In Victoria Falls, Zimbabwe I met up with my dad for two weeks on a hunting safari – come back for a recap of the second half of my trip!


Zebras at Liuwa Plain National Park

Hammerskjold Memorial

Dag Hammerskjold Memorial

Victoria Falls

Aerial shot of Victoria Falls

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<a href="

” title=”Zambia Map”>Zambia Map

Oh, the kilometers I traveled while in Zambia (post coming soon!)

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So I’m Writing This Book…

In case you didn’t know, I am writing a book.

Now that I have made that announcement, let me explain a bit more:

I am writing a travel guide to Zambia with a fellow Zam-RPCV and my good friend Jen Casto. Jen and I are working on this project under the Other Places Travel Guides series. Other Places was started by Kit Beale, an RPCV who served in Antigua and Barbuda. He realized that RPCVs are able to gain a unique perspective on the counties where they serve – and one that should be shared with as many people as possible.

Here’s a great explanation description from their website:

“Other Places Publishing is a start-up publisher focused on a new series of travel guides that bring local insight, culture and adventure to the intrepid traveler. What makes our series of travel guides so unique is that each book is written and researched by long-time residents of each country. Not only do our writers live in-country, they are all former Peace Corps Volunteers having experienced a culture and people like few outsiders can.”

So a few months ago, I contacted him about writing a Zambia guide. Currently, there are guides for fourteen counties – from Paraguay to Ghana to Mongolia and around the world again. Jen and I are about a quarter of the way through the process (at least this is my admittedly optimistic estimation). We’ve split the work down the middle and have been busily writing about Zambia – about the culture, food, and people, and about our recommendations for the best places to stay and eat and the best attractions to make sure to visit. The guides are primarily aimed at backpackers and PCVs/RPCVs – aka, people who love a good bargain.

I started with central Zambia, including Central Province and Copperbelt. Next up is Livingstone/Victoria Falls and Northern Zambia (Luapula and Kasama). I’m also working on a variety of sections with basic info about Zambia – the food, sports, history/government and demographics, just to name a few.

I thought I had travelled a lot throughout Zambia, but as I research places, I realize there is still so much cool stuff I haven’t seen. I am planning to be back in Zambia for a week in September to do some more research and hopefully attend a wedding (also, if anyone wants to join me, the invitation is open). Then the final draft will go through a ton of revisions and design – and hopefully be published early next year. It will able online, in print and ebook versions.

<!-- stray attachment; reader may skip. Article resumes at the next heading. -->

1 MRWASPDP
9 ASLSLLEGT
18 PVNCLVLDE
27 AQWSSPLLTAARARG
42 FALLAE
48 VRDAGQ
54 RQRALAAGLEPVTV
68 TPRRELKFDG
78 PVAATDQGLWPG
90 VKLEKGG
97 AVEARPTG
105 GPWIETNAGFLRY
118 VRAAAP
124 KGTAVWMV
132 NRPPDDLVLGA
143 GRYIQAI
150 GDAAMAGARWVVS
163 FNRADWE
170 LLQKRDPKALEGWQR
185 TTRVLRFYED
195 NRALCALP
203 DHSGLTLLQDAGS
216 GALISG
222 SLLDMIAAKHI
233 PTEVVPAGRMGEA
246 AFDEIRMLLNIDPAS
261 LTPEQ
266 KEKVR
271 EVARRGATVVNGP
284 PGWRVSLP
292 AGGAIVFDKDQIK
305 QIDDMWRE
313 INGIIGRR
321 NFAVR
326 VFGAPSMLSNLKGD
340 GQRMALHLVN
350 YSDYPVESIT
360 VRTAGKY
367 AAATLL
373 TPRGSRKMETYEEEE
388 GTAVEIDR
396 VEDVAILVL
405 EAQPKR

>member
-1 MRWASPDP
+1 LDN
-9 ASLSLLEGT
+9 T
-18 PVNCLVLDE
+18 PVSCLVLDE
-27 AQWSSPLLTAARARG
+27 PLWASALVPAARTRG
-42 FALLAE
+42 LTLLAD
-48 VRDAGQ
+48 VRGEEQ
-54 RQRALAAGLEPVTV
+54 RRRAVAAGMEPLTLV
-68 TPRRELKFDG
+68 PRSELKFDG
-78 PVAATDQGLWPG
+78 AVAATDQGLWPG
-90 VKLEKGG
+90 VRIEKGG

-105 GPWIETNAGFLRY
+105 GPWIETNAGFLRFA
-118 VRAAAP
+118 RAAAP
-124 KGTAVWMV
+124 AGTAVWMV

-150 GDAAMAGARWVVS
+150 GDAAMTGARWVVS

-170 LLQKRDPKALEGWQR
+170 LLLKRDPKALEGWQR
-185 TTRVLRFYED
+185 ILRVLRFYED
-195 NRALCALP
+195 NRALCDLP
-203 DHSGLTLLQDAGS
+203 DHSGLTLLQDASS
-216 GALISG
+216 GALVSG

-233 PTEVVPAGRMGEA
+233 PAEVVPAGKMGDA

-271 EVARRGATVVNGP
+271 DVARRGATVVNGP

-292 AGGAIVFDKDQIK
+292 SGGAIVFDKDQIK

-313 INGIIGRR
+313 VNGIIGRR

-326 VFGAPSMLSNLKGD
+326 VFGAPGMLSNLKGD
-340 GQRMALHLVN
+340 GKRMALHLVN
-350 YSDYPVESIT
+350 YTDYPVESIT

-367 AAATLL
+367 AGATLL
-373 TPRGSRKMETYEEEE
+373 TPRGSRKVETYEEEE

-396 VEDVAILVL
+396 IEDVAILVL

So far it has been an adventure. Whenever people ask me my plans for the weekend, I usually say “working on my book.” It makes me feel pretty cool. And someday, I’ll be a published author!

If you have any tips or recommendations that should be included, feel free to email me at You can also “like” the Facebook page at for continuing updates.

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Spring in DC

Looking at the calendar today, I realized it has been one year since I officially closed my service as a Peace Corps volunteer in Zambia. Sometimes it seems like it was just a few weeks ago I was in Zambia; while sometimes it feels like it has been years. It’s been a crazy year – over the course of twelve months, I’ve had malaria, moved back to Iowa, traveled to Jamaica, got a new job, moved to DC, moved to a new house, went to my first NBA and NHL games, and met a ton of new people. It’s been a great ride!

I am really starting to feel settled in D.C. I have been playing softball on my office’s team, which has been a lot of fun. We play right on the National Mall – it’s crazy to look up and see the Washington Monument right there as you are running the bases. I have also started volunteering at Common Good City Farm. Common Good City Farm is an urban farm and education center growing food with and for low-income residents in Washington, DC and providing educational opportunities for all people. I am supposed to be helping with their after-school program, but in the two weeks I have attended no kids have shown up. So I have just been volunteering around the farm – harvesting veggies and herbs that are sold to support their educational programs. So between volunteering and softball, I have been keeping busy.

I moved the first week of March. Moving is never fun, but I am really enjoying my new house. I found this house on Craigslist, and so far it has been great. I have three housemates (one girl, two guys), and we all get along well. We have a great deck, so it has been awesome to be able to sit outside and eat dinner or have a few people over on the weekends.

In April, I went down to see the famous cherry blossoms. It really was a cool sight – so many trees all in full blossom. It was also a sneak peek into tourist season – so many people! I have come to the conclusion that if you are on the Mall in the summer, you need to be wearing a shirt that matches at least one other person, because you are either in tour group or on a softball team.